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Coffee Connoisseur's Secrets

Coffee is far more than simply the brew that wakes people up in the morning. Coffee shops dot the city streets around the world with specialty coffee drinks drawing lines of customers. We will share the nuances of coffee from how to select the roast that suits your palate, to secret recipes of your favorite specialty drinks. We even have some marvelous recipes using coffee as a flavoring or spice to add a very special touch. If you love coffee, you will love these secrets. affiliate

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The Coffee Connoisseur's Secrets

Saturday, November 26, 2005

Christmas Morning Coffee Cake

4-1/2 cups all-purpose flour
1/3 cup sugar
2 packages yeast
1 teaspoon orange zest
1 teaspoon salt
3/4 cup milk
1/2 cup water
1/3 cup butter, cut into pieces
2 eggs
2/3 cup dried cranberries - plumped by soaking in 1 cup hot orange juice, then drained well before adding to mixture
1 egg, beaten, for glaze
1 cup powdered sugar, sifted
4-5 tablespoons fresh orange juice

In a large bowl, combine 1-1/2 cups flour, sugar, undissolved yeast, orange zest and salt.
Heat milk, water and butter until warm (105-115 degrees).
Add to dry ingredients; beat two minutes at medium speed of electric mixer, scraping bowl occasionally.
Add eggs and 1/2 cup flour; beat two minutes at high speed. Stir in enough remaining flour to make stiff batter.
Gently fold in drained cranberries.
Grease top.
Cover tightly with plastic wrap. Refrigerate for two hours or up to two days.
Remove dough from refrigerator. Punch dough down.
Remove dough to lightly floured surface. Roll out to 14x7-inch rectangle.
Cut into 14 one-inch strips. Twist two strips together.
Form into coil and tuck ends underneath.
Repeat with remaining strips to make seven coils.
Place one coil in center of baking sheet.
Arrange remaining coils around center coil in circle with sides lightly touching. Cover, let rise in warm, draft free place until doubled in size (about 20 to 40 minutes).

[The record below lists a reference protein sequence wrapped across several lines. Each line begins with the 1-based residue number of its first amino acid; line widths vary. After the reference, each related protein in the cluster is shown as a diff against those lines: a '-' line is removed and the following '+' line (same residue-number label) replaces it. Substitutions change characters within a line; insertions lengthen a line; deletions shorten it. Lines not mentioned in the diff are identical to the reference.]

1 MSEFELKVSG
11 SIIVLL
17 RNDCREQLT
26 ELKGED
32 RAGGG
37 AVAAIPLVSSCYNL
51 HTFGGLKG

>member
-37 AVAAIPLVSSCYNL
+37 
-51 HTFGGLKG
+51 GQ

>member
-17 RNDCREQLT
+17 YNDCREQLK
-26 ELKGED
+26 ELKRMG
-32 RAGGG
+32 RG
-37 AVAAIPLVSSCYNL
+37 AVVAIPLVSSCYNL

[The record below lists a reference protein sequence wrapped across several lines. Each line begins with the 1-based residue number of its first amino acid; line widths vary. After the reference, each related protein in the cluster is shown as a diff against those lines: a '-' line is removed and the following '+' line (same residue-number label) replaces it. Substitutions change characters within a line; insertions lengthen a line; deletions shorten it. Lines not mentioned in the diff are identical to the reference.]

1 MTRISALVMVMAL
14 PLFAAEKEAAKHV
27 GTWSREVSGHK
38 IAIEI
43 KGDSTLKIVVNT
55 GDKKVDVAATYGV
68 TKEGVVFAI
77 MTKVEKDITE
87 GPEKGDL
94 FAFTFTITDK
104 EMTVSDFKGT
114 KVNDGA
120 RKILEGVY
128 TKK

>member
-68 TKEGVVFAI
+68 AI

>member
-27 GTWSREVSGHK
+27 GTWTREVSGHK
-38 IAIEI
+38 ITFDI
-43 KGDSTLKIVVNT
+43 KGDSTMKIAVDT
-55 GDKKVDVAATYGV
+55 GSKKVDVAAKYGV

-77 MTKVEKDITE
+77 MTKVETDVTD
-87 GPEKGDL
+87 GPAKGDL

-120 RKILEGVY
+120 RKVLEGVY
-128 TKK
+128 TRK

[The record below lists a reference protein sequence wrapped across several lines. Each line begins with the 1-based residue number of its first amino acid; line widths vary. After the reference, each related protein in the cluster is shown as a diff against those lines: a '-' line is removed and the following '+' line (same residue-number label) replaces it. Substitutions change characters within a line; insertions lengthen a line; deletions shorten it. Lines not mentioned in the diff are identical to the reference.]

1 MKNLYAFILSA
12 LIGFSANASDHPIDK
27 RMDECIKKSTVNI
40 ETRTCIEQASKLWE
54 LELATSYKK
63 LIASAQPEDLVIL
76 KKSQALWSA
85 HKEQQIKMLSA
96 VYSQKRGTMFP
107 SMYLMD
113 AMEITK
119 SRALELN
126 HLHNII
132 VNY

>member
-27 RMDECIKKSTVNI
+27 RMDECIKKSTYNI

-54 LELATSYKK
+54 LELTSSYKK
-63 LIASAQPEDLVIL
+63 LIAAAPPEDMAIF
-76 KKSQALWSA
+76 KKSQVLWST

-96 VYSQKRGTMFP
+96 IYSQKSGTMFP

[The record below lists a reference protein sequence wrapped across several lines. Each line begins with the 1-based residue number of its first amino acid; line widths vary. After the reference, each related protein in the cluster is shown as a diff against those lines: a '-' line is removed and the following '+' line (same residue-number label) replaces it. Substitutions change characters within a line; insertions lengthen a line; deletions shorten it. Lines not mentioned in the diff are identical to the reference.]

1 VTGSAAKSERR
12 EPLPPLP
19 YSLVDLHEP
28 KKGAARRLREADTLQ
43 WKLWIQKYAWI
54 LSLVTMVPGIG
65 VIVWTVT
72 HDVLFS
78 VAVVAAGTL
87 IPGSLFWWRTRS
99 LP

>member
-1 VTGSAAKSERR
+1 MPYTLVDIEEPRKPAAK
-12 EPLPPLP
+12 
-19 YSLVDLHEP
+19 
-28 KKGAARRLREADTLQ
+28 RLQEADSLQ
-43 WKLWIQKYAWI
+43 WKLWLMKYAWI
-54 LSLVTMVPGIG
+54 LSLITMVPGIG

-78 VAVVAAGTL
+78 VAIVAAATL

Lightly beat one egg with one tablespoon of water and brush on cake.
Bake at 375 degrees for 20 minutes or until done.
Remove from sheet and cool on rack.
Make orange icing by combining powdered sugar and orange juice. Drizzle on coffee cake.

Friday, November 25, 2005

Love coffee, vanilla and dark chocolate? Thank an Indian

Posted on Sun, Nov. 20, 2005


I have tried to pass along to my young daughters the values and lessons I was given as a boy. Among them is the notion that thanksgiving is a daily event, not reserved to one day in late November. When we in the American Indian community gather for a feast or other public event, we often start with a prayer of thanksgiving, thanking the Creator for our health, for the beauty of the natural world and the bounty he has laid before us.

As my daughters and I stock up and prepare to celebrate the national holiday later this week (yes, we celebrate Thanksgiving with a capital "T," too), I like to point out to the girls the many foods that American Indian people gave to the world. Sure, coffee hardly seems like much of a gift to them (for now). But they certainly appreciate some of the other contributions of native people: chocolate and hot cocoa. Vanilla. Corn and potatoes. Turkey. Cornbread stuffing (OK, that last one was a stretch, but, man, could my mom whip up a mean stuffing).

The contributions of the indigenous people of the Western Hemisphere continue to tantalize our palates. Consider:

• Coffee and hot cocoa: Where would Starbucks and Caribou be without them?

• Chocolate and vanilla: America's two favorite flavors. When I read about the Aztec drink that combined cocoa and chile peppers, my taste buds start quivering.